Sunday, April 17, 2016

Hard Ride to Hell – review

Director: Penelope Buitenhuis

Release date: 2010

Contains spoilers

This is one of those films where actions are vampiric, even if the V word is never used. It hadn’t really flickered on the radar until recently but it does have Miguel Ferrer in the film – an actor who seems very much one of the go-tos when you want a little weight and hard work behind the movie but don’t have the budget for an A-lister.

The film feels like it’s trying to capture the grindhouse of yore, with a bike gang at the centre of the story. But I don’t really think it quite got there. However it isn’t a bad flick.

Tito and his grandfather
It starts in the past and a Mexican peddler (Luis Javier) and his grandson, Tito (played as a child by Esteban Palacio and as an adult by James Crescenzo) are caught in a desert storm. The grandfather touches a jade amulet and says some words, the storm drops to nothing. They are heading into a gringo town and he tells the boy to be cautious. The town seems dead, there is a wrecked old fashioned car, bullet casings (and bullet holes) and money on the floor. The old man suggests there has been black magic used.

the mother
A woman approaches them, her hair hanging over her face. Suddenly, having looked up and with something inhuman going on with her features, she leaps at the grandfather and takes a chunk out of his neck – later she says that her baby was hungry and we notice that she is heavily pregnant. She is pulled off the grandfather by a chain that is wielded by a cowboy from a group who show up. The grandfather gives Tito the amulet and the lad scurries off whilst the leader of the cowboys, Jefé (Miguel Ferrer, the Night Flier & Crossing Jordan: Revealed), opens the woman with a broken bottle to extract the infant – it is dead, she wasn’t strong enough to bring his heir to term.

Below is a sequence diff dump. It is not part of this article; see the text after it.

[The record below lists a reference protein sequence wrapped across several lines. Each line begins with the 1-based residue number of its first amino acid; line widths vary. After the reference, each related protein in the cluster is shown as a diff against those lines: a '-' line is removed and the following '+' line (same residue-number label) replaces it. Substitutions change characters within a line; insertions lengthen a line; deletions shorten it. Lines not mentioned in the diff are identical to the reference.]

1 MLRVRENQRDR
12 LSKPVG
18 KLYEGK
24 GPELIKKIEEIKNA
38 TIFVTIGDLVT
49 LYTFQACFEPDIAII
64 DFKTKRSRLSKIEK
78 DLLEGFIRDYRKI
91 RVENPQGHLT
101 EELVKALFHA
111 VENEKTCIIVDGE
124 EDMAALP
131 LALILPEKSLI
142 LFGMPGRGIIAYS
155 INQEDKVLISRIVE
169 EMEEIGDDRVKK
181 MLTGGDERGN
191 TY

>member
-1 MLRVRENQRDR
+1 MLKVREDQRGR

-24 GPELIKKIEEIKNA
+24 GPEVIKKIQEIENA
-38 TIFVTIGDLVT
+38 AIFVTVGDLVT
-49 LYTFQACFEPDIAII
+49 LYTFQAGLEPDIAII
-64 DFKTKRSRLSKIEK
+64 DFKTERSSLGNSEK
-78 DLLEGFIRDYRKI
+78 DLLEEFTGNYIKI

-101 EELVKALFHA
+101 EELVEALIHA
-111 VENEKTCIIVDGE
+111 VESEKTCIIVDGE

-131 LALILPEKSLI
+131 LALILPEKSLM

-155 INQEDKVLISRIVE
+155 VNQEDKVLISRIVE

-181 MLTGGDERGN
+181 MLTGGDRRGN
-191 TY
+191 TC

Brandon Jay McLaren as Dirk
A group of young people are travelling cross-country in an RV. The driver is Danny (Brendan Penny) and with him is his wife Tessa (Laura Mennell, Sanctuary & Blood Ties) who is recovering after a miscarriage. Also with them are Danny’s brother Jason (Sebastian Gacki) and friends Dirk (Brandon Jay McLaren) and Kerry (Katharine Isabelle, also Sanctuary, Being Human US & Vampire (2011)). They stop at a campsite and, whilst there, meet travelling knife salesman Bob (Brent Stait, also Sanctuary). Only journalist Dirk notices his tattoo and realises that Bob is ex-Special Forces.

That night the friends get drunk and Dirk wanders off for a pee, gets freaked out by a snake and gets lost. He stumbles upon a group of bikers who are performing an occult ritual – from his vantage point Dirk starts to film them. The gang have women with them and each are asked whether they give themselves to the fire – each refuses bar one. The bikers then start to bite chunks out of those who refused, eating their flesh and drinking their blood. Unfortunately, worried for his safety, Danny uses a walkie talkie to contact Dirk and this gives his presence away. Running back to the campsite he leads the bikers to the RV and his friends.

given to the fire
The bikers are the cowboys from years before. Jefé was a Castilian priest who found a temple to Satan, went to England and tried to recruit occultists before being banished to the Americas by Aleister Crowley (Mackenzie Gray, Forever Knight). He has discovered the secret of immortality and the price is eating flesh and drinking blood. He is trying to usher in the apocalypse by birthing his heir – the antichrist. There isn’t much in the way of lore – they (Jefé and his men) simply cannot die and are anthropophagus. They can be killed if on holy ground.

Bob and Kerry
This wasn’t bad but you could tell it wanted to be more. Somehow there was no sympathy built for the friends, which damaged the viewer reaction, and the bikers were pretty much character bland too – all bar Jefé. The best character was probably Bob – the Special Forces travelling salesman who comes to the rescue. This tried, as I say, to capture a grindhouse feel but somehow didn’t get there. I could have imagined Robert Rodriguez taking this and making so much more out of it. Its ok, 4 out of 10.

The imdb page is here.

No comments: